The Allman Brothers, Lynyrd Skynyrd, Shawn Nelson. What do they have in common? Anthems about being a free spirit. You undoubtedly know about Ramblin’ Man and Free Bird. In the case of Shawn Nelson, it’s Nobody Got A Hold On Me, the first track on his 4th release, San Juan Street. Stylistically the song is kind of a mash-up of Ryan Bingham and Old Crow Medicine Show. But it also has some southern rock roots. And it’s a good harbinger of the material to come on the album.
Based in Austin, Nelson has put together a collection of elements in his sound that certainly reflect influences from the area, like the Tex-Mex horns of the hill country that comes through in Dreams In the Desert and the title track. There are also ingredients from further east, like the Cajun fiddle in Anna Lee or the multiple lead guitar southern ballad of There’s Time. The flexibility of the entire band shows up best, though, in Daydreamers with it’s reggae beat and Norteno trumpet part.
San Juan Street isn’t just about musicianship and instrumental prowess. Nelson is honing his singer-songwriter lyric chops much like one of his inspirations, Robert Earl Keen. The protagonist in many of the songs on this record is the familiar hapless guy who just reacts to his current predicament. There’s the man who loses his wife to the flood in Anna Lee or the pollyanna who sees nothing but happiness ahead “there’s no end to me and you” in Daydreamers, but then realizes “that don’t bring back them damn old good old days” in the next song, the record’s title track.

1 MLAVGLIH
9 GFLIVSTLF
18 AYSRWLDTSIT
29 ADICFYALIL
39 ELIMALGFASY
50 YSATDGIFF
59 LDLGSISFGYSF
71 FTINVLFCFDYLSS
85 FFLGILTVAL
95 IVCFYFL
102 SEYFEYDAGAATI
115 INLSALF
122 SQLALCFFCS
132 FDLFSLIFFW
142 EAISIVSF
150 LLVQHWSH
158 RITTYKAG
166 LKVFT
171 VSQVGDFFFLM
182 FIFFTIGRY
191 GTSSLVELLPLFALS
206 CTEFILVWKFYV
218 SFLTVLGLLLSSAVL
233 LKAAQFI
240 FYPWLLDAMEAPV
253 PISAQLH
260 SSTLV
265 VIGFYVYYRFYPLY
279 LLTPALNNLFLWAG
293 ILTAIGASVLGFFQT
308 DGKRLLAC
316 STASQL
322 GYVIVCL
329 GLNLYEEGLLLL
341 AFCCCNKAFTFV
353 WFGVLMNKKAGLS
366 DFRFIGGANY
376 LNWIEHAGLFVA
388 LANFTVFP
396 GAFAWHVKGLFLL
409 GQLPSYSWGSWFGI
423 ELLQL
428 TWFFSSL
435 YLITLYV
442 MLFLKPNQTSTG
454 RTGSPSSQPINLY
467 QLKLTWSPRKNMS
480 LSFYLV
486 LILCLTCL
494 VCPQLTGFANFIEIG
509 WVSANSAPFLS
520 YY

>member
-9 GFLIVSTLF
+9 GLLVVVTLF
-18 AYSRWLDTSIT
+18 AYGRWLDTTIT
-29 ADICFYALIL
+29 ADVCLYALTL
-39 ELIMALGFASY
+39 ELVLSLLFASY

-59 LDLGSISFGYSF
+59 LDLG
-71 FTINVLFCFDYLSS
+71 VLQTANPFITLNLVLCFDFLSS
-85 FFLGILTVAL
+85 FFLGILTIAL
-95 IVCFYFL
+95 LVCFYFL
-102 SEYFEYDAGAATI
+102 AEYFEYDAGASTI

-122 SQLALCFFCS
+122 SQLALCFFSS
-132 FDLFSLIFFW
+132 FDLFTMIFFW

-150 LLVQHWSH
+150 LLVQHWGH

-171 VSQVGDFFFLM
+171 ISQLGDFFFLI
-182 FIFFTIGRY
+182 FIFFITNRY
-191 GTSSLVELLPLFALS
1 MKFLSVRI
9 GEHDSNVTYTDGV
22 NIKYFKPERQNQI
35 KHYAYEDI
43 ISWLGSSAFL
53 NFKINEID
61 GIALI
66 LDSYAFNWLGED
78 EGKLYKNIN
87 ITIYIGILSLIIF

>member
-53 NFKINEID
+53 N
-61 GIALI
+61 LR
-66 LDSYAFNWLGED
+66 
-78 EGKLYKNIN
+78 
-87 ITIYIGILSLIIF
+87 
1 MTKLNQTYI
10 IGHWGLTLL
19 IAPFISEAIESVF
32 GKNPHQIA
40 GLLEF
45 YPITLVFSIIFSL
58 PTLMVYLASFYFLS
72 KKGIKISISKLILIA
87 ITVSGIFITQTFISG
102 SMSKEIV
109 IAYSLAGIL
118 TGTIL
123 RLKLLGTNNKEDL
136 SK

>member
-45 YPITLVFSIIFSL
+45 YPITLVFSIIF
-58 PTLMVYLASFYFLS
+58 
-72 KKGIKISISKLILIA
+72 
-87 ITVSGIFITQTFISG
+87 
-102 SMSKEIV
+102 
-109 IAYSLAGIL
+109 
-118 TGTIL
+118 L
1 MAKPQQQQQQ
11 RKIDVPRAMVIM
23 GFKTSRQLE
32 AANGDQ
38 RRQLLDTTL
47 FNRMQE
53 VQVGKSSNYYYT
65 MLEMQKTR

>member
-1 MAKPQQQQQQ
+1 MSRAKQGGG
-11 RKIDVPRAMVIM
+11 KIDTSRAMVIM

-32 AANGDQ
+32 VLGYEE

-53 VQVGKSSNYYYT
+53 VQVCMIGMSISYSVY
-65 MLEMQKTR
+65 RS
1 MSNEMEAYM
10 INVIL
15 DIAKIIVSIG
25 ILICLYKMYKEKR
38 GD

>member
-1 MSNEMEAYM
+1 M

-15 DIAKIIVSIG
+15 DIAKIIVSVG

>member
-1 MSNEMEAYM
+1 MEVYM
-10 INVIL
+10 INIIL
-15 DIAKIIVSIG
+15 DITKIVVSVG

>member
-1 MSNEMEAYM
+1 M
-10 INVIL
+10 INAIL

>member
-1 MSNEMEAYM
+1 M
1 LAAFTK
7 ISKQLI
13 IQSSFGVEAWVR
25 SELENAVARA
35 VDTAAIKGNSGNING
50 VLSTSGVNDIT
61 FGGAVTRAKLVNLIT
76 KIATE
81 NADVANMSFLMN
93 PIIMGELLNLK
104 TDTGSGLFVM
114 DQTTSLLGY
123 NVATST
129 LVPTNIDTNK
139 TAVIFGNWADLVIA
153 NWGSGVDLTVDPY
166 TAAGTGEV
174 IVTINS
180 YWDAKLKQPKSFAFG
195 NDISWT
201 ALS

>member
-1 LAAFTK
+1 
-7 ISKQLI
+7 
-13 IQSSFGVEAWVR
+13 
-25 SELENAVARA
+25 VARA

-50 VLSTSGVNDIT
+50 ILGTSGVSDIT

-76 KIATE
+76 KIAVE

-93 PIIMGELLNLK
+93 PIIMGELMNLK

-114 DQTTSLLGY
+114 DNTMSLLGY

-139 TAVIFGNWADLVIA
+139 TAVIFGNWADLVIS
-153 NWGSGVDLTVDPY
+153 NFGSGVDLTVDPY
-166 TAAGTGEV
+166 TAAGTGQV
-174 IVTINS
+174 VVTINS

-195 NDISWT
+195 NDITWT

San Juan Street has something that will appeal to just about any Twangville reader. Even better, there are some surprises with the horns, the accordion arrangements, and some sweet guitar licks, that have the album really growing on you with subsequent listens. Currently there’s a link on Nelson’s web site where you can buy the album for whatever you feel its worth. How can you go wrong?
Listen to these tracks first: Nobody Got A Hold On Me, Dreams In the Desert, Anna Lee, Daydreamers
About the author: I've actually driven from Tehatchapee to Tonopah. And I've seen Dallas from a DC-9 at night.